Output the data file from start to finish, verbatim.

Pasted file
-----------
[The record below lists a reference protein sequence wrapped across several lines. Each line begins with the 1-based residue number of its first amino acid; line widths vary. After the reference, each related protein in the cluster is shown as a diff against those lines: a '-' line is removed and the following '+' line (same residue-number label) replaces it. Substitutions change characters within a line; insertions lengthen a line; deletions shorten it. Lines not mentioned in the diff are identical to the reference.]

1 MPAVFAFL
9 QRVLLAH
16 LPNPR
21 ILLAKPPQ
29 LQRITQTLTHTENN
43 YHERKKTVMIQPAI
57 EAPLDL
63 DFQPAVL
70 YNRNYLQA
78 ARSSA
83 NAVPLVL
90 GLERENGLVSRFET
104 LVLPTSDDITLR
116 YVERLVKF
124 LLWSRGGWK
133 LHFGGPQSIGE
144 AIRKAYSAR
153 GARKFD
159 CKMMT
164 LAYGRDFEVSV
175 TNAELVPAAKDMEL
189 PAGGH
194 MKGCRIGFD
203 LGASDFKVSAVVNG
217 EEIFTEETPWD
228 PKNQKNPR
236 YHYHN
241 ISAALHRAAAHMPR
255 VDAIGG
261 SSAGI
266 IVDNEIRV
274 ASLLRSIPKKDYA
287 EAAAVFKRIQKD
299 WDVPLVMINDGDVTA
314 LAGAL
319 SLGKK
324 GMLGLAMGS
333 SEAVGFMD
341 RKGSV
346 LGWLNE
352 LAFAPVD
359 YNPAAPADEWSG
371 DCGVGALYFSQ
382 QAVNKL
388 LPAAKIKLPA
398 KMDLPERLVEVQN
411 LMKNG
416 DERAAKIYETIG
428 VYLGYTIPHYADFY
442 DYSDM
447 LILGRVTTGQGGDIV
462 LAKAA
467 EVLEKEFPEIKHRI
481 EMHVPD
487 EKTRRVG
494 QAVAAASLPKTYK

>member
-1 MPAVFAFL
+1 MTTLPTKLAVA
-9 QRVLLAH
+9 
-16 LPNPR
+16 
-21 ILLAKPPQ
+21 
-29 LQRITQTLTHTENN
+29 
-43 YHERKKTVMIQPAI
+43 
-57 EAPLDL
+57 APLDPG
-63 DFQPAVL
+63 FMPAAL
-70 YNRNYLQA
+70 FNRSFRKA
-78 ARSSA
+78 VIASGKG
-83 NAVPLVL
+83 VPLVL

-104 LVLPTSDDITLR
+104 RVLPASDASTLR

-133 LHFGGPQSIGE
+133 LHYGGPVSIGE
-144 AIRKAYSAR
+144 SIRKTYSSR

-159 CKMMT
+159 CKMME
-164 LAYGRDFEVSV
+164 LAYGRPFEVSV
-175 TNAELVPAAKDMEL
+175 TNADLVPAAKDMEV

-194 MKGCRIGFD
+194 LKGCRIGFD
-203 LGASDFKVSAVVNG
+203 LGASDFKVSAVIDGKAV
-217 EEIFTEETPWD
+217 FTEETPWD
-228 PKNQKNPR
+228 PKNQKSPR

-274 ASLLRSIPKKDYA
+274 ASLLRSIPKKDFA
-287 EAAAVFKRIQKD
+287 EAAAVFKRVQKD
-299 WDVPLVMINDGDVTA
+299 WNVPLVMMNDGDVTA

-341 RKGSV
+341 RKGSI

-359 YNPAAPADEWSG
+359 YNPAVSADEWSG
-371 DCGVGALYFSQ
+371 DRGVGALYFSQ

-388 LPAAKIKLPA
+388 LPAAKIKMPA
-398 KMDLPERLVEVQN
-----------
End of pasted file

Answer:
[The record below lists a reference protein sequence wrapped across several lines. Each line begins with the 1-based residue number of its first amino acid; line widths vary. After the reference, each related protein in the cluster is shown as a diff against those lines: a '-' line is removed and the following '+' line (same residue-number label) replaces it. Substitutions change characters within a line; insertions lengthen a line; deletions shorten it. Lines not mentioned in the diff are identical to the reference.]

1 MPAVFAFL
9 QRVLLAH
16 LPNPR
21 ILLAKPPQ
29 LQRITQTLTHTENN
43 YHERKKTVMIQPAI
57 EAPLDL
63 DFQPAVL
70 YNRNYLQA
78 ARSSA
83 NAVPLVL
90 GLERENGLVSRFET
104 LVLPTSDDITLR
116 YVERLVKF
124 LLWSRGGWK
133 LHFGGPQSIGE
144 AIRKAYSAR
153 GARKFD
159 CKMMT
164 LAYGRDFEVSV
175 TNAELVPAAKDMEL
189 PAGGH
194 MKGCRIGFD
203 LGASDFKVSAVVNG
217 EEIFTEETPWD
228 PKNQKNPR
236 YHYHN
241 ISAALHRAAAHMPR
255 VDAIGG
261 SSAGI
266 IVDNEIRV
274 ASLLRSIPKKDYA
287 EAAAVFKRIQKD
299 WDVPLVMINDGDVTA
314 LAGAL
319 SLGKK
324 GMLGLAMGS
333 SEAVGFMD
341 RKGSV
346 LGWLNE
352 LAFAPVD
359 YNPAAPADEWSG
371 DCGVGALYFSQ
382 QAVNKL
388 LPAAKIKLPA
398 KMDLPERLVEVQN
411 LMKNG
416 DERAAKIYETIG
428 VYLGYTIPHYADFY
442 DYSDM
447 LILGRVTTGQGGDIV
462 LAKAA
467 EVLEKEFPEIKHRI
481 EMHVPD
487 EKTRRVG
494 QAVAAASLPKTYK

>member
-1 MPAVFAFL
+1 MTTLPTKLAVA
-9 QRVLLAH
+9 
-16 LPNPR
+16 
-21 ILLAKPPQ
+21 
-29 LQRITQTLTHTENN
+29 
-43 YHERKKTVMIQPAI
+43 
-57 EAPLDL
+57 APLDPG
-63 DFQPAVL
+63 FMPAAL
-70 YNRNYLQA
+70 FNRSFRKA
-78 ARSSA
+78 VIASGKG
-83 NAVPLVL
+83 VPLVL

-104 LVLPTSDDITLR
+104 RVLPASDASTLR

-133 LHFGGPQSIGE
+133 LHYGGPVSIGE
-144 AIRKAYSAR
+144 SIRKTYSSR

-159 CKMMT
+159 CKMME
-164 LAYGRDFEVSV
+164 LAYGRPFEVSV
-175 TNAELVPAAKDMEL
+175 TNADLVPAAKDMEV

-194 MKGCRIGFD
+194 LKGCRIGFD
-203 LGASDFKVSAVVNG
+203 LGASDFKVSAVIDGKAV
-217 EEIFTEETPWD
+217 FTEETPWD
-228 PKNQKNPR
+228 PKNQKSPR

-274 ASLLRSIPKKDYA
+274 ASLLRSIPKKDFA
-287 EAAAVFKRIQKD
+287 EAAAVFKRVQKD
-299 WDVPLVMINDGDVTA
+299 WNVPLVMMNDGDVTA

-341 RKGSV
+341 RKGSI

-359 YNPAAPADEWSG
+359 YNPAVSADEWSG
-371 DCGVGALYFSQ
+371 DRGVGALYFSQ

-388 LPAAKIKLPA
+388 LPAAKIKMPA
-398 KMDLPERLVEVQN